Contravening Gov. Jared Polis’s plan for a phased reopening, Weld County will allow any businesses that follow social distancing guidelines to begin opening their doors to the public Monday, the chairman of the board of county commissioners announced in a radio interview.
Weld County is still calling for a gradual reopening of businesses, and the “safer at work” best-practices document the county commission released Thursday evening — its title a play on Polis’ “safer at home” plan — includes the same types of COVID-19 safety and distancing recommendations that state health officials have made.
Neither the “safer at work” document nor the Weld County news release announcing its publication explicitly say that any businesses in the county can reopen beginning Monday.
But Commissioner Mike Freeman told KFKA-1310 AM radio that Weld County rejects the state’s choosing of which types of business can reopen, and on what schedule they’ll be allowed to resume operations.
“We just believe that it’s completely unfair to pick winners and losers,” Freeman said in the Thursday interview. “We’ve been picking winners and losers in this state for the last six weeks, or however long it’s been. We made a decision — not us, the governor made a decision of what is an essential business. I have no idea how you determine that pot shops are essential businesses, but those were included in this.
“And then he comes out with this new thing. He’s still picking winners and losers of who can open and who can’t, and what we’re saying is, we’re going to treat everybody equally and fairly in Weld County.”
In a statement released Friday morning, the Weld County commissioners said they “took the proactive response of preparing best practices and guidance that could be used as business owners look to reopen — whenever they feel comfortable to do so. An informed public is a strong public.”
Conor Cahill, a spokesman for Polis, said in a statement Friday that local governments have the option to mirror the state’s “safer-at-home” plan, or be even more restrictive — as Denver has, by extending its own stay-at-home order until May 8.
But if they want guidelines that are more lax than the state’s, Cahill said, those local governments need to offer proof of 14 consecutive days of declines in COVID-19 infections in their county, and submit an application to the state health department that includes a COVID-19 suppression plan approved by their local public health authority and all hospitals in their jurisdiction.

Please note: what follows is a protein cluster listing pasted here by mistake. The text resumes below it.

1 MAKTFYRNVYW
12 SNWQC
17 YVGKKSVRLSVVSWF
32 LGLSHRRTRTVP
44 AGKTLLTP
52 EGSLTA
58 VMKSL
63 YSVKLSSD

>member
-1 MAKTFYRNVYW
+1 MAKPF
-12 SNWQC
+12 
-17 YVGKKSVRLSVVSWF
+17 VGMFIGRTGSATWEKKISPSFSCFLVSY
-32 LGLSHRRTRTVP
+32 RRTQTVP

Freeman, in the radio interview, said Weld County had not been in contact with the Colorado Deaprtment of Public Health and Environemnt about its plans. “We are going to rely on the Weld County health department to make decisions in Weld County,” he said.
As of Thursday, Weld County had the third-highest total of COVID-19 infections and deaths among counties in Colorado, with a total of 1,263 cases and 70 deaths. The county also has seen deadly outbreaks at a meat-packing plant and several nursing homes.
Slowing the transmission of the coronavirus in Weld County is a top priority for the state, Cahill said.
“Counties who are out of compliance are in jeopardy of losing state emergency preparedness grants,” he said. “The governor has been clear that Colorado is in this together and will get through this challenging time together.”
Colorado’s statewide stay-at-home order expires at the end of the day Sunday, and Polis has proposed a “safer-at-home” plan that will begin Monday with some retail businesses allowed to reopen for curbside pickup, and the resumption of one-on-one real estate showings.
On May 1, those retail businesses will be able to reopen to limited numbers of in-store customers, and one-on-one personal services such as salons, tattoo shops and dog groomers, as well as dental offices, can resume operation. But under Polis’s plan, bars and restaurants will remain closed until at least mid-May.
“I think the governor’s been pretty clear all along that his orders are unenforceable — he said that with the stay-at-home order,” Freeman said in the radio interview. “I think he made it very clear that he expected local health departments and local counties to figure this out. … We’re not telling businesses they have to open or anything like that; it’s going to be up to the businesses.
“We’re simply saying, these are the guidelines to allow businesses to reopen if they choose to do so.”
The three-page Weld County “safer at work” guidelines begin by calling on businesses to limit groups gathered indoors to 10 or fewer people while ensuring six-foot social distancing.
The document also urges the regular cleaning and disinfecting of public spaces, requiring employees to wear masks, installing Plexiglas barriers at cash registers, adjusting shopping hours for high-risk customers, monitoring employees’ temperatures, and both implementing a flexible sick leave policy and encouraging employees to say home when they’re sick.
Polis has stressed the need for a gradual reopening in an effort to help prevent a surge in COVID-19 infections. At a news conference this week, he insisted the “safer at home” plan should not be seen “as a grand reopening of the state,” and that members of the public should continue staying in their homes as much as possible.
“We’re at the trailhead,” he said, comparing the next phase to a hike in the Rocky Mountains. “We’re not going to summit it right away.”
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